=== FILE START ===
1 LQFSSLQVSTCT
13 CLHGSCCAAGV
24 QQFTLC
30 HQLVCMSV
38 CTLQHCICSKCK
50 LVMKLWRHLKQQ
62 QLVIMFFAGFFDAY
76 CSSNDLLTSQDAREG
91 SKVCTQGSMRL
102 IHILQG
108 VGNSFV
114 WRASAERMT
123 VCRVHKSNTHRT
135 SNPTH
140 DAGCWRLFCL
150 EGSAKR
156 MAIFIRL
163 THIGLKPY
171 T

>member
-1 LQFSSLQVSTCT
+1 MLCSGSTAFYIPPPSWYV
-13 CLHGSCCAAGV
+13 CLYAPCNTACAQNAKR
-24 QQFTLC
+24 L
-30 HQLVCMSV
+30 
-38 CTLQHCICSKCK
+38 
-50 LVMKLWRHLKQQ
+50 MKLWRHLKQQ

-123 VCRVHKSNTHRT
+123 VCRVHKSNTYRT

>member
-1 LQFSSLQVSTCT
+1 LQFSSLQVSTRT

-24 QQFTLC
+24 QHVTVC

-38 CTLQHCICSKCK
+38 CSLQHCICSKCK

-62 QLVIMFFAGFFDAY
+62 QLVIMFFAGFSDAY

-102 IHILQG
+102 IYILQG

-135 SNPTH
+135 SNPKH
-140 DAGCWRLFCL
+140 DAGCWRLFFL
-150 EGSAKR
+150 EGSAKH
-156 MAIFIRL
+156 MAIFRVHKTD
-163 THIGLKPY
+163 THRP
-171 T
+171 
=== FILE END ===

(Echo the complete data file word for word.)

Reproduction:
1 LQFSSLQVSTCT
13 CLHGSCCAAGV
24 QQFTLC
30 HQLVCMSV
38 CTLQHCICSKCK
50 LVMKLWRHLKQQ
62 QLVIMFFAGFFDAY
76 CSSNDLLTSQDAREG
91 SKVCTQGSMRL
102 IHILQG
108 VGNSFV
114 WRASAERMT
123 VCRVHKSNTHRT
135 SNPTH
140 DAGCWRLFCL
150 EGSAKR
156 MAIFIRL
163 THIGLKPY
171 T

>member
-1 LQFSSLQVSTCT
+1 MLCSGSTAFYIPPPSWYV
-13 CLHGSCCAAGV
+13 CLYAPCNTACAQNAKR
-24 QQFTLC
+24 L
-30 HQLVCMSV
+30 
-38 CTLQHCICSKCK
+38 
-50 LVMKLWRHLKQQ
+50 MKLWRHLKQQ

-123 VCRVHKSNTHRT
+123 VCRVHKSNTYRT

>member
-1 LQFSSLQVSTCT
+1 LQFSSLQVSTRT

-24 QQFTLC
+24 QHVTVC

-38 CTLQHCICSKCK
+38 CSLQHCICSKCK

-62 QLVIMFFAGFFDAY
+62 QLVIMFFAGFSDAY

-102 IHILQG
+102 IYILQG

-135 SNPTH
+135 SNPKH
-140 DAGCWRLFCL
+140 DAGCWRLFFL
-150 EGSAKR
+150 EGSAKH
-156 MAIFIRL
+156 MAIFRVHKTD
-163 THIGLKPY
+163 THRP
-171 T
+171 